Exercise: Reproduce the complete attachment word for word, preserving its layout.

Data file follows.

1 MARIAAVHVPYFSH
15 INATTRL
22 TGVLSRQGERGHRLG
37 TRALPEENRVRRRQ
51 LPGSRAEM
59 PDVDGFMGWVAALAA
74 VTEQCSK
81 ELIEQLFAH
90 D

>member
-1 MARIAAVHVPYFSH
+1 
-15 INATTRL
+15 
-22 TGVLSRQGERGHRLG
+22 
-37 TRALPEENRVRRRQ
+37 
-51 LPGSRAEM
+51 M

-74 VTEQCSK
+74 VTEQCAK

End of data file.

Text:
1 MARIAAVHVPYFSH
15 INATTRL
22 TGVLSRQGERGHRLG
37 TRALPEENRVRRRQ
51 LPGSRAEM
59 PDVDGFMGWVAALAA
74 VTEQCSK
81 ELIEQLFAH
90 D

>member
-1 MARIAAVHVPYFSH
+1 
-15 INATTRL
+15 
-22 TGVLSRQGERGHRLG
+22 
-37 TRALPEENRVRRRQ
+37 
-51 LPGSRAEM
+51 M

-74 VTEQCSK
+74 VTEQCAK